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How about calling it ‘Altantuya’?

 | June 14, 2012

Najib's appeal to Facebook users to name two Pandas has drawn cheeky responses, with one suggesting the name of the slain Mongolian national.


KUALA LUMPUR:  No matter how much he tries, Prime Minister Najib Tun Razak appears unable to excorcise the spectre of slain Mongolian national Altantuya Shaariibuu.

Even when it came to naming two young Chinese pandas, he was not spared.

Najib had posted an appeal on his Chinese-language Facebook page, asking Malaysians to name the animals but this drew ridicule with many cheeky users seizing the opportunity to take shots at the government.

China would send the two animals to Malaysia for 10 years in Beijing’s latest chapter of “panda diplomacy”.

According to an AFP report, more than 300 people commented by today, with many alluding to government corruption or other sensitive political issues.

One user suggested naming the pandas “Bersih” and “Stop-Lynas”.

Bersih is the name of an NGO coalition that organised a huge April 28 rally for free and fair elections that saw clashes with the police, while the other name refers to a controversial rare earths plant being built in eastern Malaysia by Australian mining firm Lynas Corp.

Another user dealt a lower blow at Najib and suggested “Altantuya”.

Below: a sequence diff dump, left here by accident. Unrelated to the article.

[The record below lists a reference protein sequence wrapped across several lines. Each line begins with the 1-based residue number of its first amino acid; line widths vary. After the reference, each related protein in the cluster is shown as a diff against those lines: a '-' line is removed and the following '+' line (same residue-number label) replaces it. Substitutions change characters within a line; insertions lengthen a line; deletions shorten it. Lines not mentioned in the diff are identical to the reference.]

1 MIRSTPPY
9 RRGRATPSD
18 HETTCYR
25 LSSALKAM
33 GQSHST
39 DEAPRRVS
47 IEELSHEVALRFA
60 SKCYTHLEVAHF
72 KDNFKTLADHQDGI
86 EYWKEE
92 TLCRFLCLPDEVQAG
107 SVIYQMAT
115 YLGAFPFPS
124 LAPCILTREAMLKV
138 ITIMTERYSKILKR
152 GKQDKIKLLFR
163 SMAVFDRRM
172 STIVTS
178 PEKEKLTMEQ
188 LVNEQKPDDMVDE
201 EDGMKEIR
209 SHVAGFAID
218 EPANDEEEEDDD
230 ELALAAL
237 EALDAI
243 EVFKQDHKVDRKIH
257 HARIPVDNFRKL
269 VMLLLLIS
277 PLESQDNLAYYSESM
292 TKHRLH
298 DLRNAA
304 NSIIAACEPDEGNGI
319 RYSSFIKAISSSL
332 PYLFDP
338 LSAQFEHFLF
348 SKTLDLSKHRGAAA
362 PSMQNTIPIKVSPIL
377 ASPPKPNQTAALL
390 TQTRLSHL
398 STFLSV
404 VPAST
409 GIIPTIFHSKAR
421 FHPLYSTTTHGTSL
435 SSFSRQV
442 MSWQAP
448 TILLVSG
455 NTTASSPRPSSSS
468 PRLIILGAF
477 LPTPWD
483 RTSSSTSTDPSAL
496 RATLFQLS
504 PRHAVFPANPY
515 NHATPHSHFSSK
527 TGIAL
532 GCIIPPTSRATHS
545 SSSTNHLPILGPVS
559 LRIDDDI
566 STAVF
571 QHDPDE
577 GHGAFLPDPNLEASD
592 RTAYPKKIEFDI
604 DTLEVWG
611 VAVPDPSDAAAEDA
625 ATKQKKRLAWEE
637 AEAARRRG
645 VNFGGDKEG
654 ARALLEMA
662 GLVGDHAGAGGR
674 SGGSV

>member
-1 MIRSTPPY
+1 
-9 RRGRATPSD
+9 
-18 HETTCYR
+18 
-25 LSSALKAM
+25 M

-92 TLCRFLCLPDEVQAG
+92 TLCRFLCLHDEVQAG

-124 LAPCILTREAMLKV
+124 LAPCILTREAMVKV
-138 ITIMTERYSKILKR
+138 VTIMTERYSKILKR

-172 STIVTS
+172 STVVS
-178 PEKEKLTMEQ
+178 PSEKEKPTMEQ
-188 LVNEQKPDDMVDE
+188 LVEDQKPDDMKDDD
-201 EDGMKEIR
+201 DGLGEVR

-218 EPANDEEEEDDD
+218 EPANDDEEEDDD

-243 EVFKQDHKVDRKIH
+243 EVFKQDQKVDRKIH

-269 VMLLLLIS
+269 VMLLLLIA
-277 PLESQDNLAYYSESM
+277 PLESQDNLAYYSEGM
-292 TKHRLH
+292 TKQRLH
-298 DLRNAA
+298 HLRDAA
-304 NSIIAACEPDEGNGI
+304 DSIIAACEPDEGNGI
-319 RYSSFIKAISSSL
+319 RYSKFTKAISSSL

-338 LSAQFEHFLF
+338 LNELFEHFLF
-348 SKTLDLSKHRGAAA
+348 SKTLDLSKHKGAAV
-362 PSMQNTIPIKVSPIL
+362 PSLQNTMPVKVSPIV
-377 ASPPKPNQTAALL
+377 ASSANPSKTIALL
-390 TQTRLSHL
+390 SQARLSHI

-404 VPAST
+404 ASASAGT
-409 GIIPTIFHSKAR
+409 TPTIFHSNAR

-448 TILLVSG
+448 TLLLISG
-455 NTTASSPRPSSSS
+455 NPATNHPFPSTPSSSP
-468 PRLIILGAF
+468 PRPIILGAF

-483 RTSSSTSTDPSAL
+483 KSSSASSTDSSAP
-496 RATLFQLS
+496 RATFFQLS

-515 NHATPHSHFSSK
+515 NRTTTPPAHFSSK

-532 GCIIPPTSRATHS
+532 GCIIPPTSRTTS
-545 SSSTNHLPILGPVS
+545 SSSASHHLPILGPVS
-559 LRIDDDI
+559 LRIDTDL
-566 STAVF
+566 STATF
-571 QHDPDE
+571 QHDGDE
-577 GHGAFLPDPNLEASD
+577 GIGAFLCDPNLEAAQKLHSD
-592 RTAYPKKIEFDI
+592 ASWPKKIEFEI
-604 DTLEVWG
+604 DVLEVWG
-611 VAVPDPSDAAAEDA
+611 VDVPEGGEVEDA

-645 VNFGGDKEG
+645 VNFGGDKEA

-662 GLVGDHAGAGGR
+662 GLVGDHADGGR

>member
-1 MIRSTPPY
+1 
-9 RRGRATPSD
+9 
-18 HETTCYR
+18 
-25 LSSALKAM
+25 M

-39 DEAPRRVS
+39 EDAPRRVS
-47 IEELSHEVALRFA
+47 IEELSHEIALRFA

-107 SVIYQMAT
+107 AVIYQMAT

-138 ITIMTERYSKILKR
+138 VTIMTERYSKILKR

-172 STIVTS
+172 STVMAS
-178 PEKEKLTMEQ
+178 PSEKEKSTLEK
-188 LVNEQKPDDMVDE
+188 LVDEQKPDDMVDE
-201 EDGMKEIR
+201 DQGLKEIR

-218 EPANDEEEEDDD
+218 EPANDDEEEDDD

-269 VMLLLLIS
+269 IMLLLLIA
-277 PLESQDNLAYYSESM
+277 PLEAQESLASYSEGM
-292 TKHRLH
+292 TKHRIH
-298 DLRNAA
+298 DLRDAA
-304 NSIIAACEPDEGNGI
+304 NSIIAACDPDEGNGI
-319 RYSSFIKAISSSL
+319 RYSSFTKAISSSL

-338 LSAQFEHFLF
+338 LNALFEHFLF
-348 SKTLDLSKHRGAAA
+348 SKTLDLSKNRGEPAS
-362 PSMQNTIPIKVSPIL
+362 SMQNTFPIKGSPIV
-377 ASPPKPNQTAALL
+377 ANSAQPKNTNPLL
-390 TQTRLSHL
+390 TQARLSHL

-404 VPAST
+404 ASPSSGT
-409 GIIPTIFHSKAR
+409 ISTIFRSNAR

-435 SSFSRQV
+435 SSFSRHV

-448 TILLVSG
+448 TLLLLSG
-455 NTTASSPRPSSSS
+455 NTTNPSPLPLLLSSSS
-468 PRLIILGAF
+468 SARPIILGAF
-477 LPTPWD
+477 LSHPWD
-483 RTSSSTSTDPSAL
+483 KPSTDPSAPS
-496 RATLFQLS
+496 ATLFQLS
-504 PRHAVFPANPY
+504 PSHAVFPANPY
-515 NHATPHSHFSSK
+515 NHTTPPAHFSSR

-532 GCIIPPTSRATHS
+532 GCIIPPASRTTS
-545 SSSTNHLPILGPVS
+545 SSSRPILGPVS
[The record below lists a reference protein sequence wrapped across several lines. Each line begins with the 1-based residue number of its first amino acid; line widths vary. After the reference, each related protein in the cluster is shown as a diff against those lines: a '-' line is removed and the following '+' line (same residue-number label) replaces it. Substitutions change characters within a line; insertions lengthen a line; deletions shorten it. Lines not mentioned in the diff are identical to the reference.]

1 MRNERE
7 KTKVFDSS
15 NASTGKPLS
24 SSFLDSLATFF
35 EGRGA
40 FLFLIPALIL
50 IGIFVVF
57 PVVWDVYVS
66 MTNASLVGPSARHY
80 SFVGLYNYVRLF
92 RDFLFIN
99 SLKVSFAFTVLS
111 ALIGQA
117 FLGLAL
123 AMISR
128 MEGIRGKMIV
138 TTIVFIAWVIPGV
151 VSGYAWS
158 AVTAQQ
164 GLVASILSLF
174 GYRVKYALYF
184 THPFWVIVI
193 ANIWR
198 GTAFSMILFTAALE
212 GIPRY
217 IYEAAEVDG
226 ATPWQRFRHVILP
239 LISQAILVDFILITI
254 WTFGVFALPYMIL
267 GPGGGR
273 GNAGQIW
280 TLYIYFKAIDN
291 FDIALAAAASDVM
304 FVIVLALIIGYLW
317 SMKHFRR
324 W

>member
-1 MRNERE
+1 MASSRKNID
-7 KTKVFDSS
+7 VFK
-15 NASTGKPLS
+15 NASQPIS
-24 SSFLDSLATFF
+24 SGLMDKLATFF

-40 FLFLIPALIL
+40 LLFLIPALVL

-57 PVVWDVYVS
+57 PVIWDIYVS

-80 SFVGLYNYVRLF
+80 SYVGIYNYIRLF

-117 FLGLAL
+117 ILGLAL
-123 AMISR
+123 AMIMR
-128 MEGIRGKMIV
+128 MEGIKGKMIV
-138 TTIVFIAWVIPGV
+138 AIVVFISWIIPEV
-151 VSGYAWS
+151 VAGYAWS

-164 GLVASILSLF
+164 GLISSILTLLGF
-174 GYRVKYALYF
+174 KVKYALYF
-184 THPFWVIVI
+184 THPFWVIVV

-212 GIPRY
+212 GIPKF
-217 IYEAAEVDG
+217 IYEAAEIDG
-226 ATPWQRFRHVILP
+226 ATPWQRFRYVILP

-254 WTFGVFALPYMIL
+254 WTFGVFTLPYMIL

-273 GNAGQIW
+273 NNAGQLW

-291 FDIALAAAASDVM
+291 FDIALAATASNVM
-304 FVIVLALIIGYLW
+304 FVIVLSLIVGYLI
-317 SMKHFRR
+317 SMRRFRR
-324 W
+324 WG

A former close associate of the prime minister was acquitted in the murder case, which at the time sparked opposition accusations of a massive cover-up.

Malaysia would sign an agreement tomorrow for the pandas, which Najib had requested in April in a meeting with Chinese Premier Wen Jiabao as a sign of strong diplomatic ties between the countries.

Some Facebook users said Malaysia should first ensure protection and welfare of its own endangered animals, such as tigers.

“The government cannot even maintain our [national zoo] and look after the poor animals in there… and now we are talking about taking care of two pandas…

“You gotta be kidding me. Set your priority right,” one posting said.

Malaysian officials pledged recently to better protect zoo animals from abuse and neglect following cases of animals found in poor conditions in zoos.

Also read:

The RM20-million panda puzzle


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